World Economy

Could Scotland become ‘Frankfurt of the North’?

Scotland could become a financial hub to rival Frankfurt if it builds on its asset management expertise, and could also double its wealth over the next 25 years, a new report claimed on Monday.

N-56, a group representing Scottish businesses, unveiled a strategy aimed at boosting Scottish GDP to £269 billion ($458 billion) by 2037, up from £145 billion in 2012, irrespective of whether the nation votes for independence from the U.K. this September.

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Royal Bank of Scotland headquarters, Edinburgh
John Pavel | Getty Images

One facet of the plan is building on Scotland's expertise in insurance and asset management—it is currently the fourth largest center for fund management in the European Union—to help it to compete with London.

"Scotland's proximity and existing links to London, but with a lower cost base and quality of life proposition, provides a basis for future growth of the sector," said N-56 in the report.

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It steered clear of pushing Edinburgh or Glasgow as a serious rival to London, instead plugging them as a possible equal to Frankfurt, Germany's financial center.

The group said it, "Aims to promote Scotland as the 'Frankfurt of the North', through consistent regulatory and fiscal regimes, fostering financial services innovation through research and development tax credits, and introducing an Apprenticeship system."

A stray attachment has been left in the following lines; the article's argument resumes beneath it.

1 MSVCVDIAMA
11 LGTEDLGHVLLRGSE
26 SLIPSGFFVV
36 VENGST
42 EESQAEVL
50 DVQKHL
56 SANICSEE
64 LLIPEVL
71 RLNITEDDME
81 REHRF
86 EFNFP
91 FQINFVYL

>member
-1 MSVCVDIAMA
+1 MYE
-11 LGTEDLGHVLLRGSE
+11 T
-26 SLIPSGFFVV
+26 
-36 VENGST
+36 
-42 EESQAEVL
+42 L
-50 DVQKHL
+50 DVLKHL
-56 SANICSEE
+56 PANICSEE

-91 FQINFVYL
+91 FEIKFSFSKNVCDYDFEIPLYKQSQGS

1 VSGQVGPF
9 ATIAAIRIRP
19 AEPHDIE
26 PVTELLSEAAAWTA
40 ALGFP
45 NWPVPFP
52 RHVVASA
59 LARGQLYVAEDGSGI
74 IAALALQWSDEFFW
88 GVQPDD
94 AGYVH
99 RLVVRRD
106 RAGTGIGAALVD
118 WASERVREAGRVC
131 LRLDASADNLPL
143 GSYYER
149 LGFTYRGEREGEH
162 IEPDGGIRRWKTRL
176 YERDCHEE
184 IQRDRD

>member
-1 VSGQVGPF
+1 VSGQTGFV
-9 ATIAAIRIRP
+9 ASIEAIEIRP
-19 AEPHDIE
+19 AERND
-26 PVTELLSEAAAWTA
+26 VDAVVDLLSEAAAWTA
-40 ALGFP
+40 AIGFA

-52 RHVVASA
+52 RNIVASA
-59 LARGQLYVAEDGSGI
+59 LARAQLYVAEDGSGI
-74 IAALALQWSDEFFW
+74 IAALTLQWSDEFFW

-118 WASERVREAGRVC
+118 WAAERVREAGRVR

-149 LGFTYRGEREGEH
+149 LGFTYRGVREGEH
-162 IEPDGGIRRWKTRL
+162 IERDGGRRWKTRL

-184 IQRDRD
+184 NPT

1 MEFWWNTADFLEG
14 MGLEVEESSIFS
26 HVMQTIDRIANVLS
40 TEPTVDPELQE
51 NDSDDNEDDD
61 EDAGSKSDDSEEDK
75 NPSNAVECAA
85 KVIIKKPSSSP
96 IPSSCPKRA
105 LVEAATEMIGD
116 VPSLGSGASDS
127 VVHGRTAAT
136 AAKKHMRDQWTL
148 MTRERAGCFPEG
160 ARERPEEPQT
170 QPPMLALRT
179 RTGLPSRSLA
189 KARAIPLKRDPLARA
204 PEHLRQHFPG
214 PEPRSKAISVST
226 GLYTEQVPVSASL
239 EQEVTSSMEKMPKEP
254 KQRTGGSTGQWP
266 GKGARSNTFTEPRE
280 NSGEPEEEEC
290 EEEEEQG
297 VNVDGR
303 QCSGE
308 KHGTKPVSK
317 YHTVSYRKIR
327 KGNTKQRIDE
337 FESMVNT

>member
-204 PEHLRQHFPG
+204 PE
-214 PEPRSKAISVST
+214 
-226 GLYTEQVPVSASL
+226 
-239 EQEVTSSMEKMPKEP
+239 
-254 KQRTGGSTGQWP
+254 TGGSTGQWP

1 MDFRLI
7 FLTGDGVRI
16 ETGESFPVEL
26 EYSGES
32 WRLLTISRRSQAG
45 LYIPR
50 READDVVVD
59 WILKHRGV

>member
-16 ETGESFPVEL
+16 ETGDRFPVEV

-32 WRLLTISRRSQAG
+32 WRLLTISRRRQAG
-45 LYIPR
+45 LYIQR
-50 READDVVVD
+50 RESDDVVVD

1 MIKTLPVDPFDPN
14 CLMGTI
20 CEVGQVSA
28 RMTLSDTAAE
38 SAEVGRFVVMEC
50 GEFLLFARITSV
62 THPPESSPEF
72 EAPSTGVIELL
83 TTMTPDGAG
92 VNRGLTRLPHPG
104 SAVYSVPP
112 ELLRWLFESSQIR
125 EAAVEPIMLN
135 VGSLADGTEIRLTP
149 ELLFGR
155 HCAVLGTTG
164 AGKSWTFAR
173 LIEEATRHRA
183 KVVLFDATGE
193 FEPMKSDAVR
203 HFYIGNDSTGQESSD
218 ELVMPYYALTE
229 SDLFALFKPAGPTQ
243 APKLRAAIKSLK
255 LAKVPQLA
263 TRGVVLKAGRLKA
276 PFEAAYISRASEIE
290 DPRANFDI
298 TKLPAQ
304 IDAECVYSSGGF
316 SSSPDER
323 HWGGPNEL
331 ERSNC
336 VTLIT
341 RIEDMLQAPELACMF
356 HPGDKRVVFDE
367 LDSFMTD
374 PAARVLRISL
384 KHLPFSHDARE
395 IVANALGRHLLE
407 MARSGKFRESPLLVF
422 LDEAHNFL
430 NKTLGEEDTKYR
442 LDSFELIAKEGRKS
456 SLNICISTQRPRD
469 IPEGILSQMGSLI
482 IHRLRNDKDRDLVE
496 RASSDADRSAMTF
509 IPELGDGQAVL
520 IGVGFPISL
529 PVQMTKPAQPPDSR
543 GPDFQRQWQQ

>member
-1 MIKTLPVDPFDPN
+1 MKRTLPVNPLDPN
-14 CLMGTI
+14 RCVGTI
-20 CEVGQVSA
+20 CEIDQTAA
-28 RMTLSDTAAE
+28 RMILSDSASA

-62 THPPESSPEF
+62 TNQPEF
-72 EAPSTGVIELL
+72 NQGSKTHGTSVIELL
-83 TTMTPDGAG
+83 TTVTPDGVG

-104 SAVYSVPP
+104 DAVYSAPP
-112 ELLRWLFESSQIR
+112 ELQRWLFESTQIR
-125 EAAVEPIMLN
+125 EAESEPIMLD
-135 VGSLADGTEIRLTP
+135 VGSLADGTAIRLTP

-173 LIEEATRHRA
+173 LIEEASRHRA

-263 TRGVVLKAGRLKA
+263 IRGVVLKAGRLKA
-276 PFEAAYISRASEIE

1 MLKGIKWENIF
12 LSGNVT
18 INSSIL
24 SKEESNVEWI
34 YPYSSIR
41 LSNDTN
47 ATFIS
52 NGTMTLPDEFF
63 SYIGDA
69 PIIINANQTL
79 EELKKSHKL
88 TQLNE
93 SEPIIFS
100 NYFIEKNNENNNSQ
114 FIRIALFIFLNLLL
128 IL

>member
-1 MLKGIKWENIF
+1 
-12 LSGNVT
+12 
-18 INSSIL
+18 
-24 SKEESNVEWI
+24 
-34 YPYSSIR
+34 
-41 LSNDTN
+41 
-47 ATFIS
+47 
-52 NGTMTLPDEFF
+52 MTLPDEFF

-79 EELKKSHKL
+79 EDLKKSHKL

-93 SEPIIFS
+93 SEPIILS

Would an independent Scotland be better off?

It also advocated funding Scottish universities to examine how new technologies could "radically" alter the outlook for the financial services sector.

London has remained a pre-eminent global financial center for more than a century, in spite of the turmoil in financial services and scandals following the economic crisis of 2007/08.

However, lower rents and wages, as well as historical location, mean several major U.K. financials are headquartered in Edinburgh, Glasgow or Aberdeen rather than London.

Would Scottish banks move south if Scotland was independent?

Those based in Edinburgh include Royal Bank of Scotland, Standard Life and TSB Bank (divested from Lloyds this month via a stock market offering).

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Tesco Personal Finance, a retail bank wholly owned by the supermarket giant, is also headquartered in Edinburgh, while Aberdeen Asset Management is based in Aberdeen.

Of non-U.K. firms, J.P. Morgan's investor services business for EMEA is based in Edinburgh, while its European technology center is in Glasgow. Morgan Stanley also has an office in Glasgow.

—By CNBC's Katy Barnato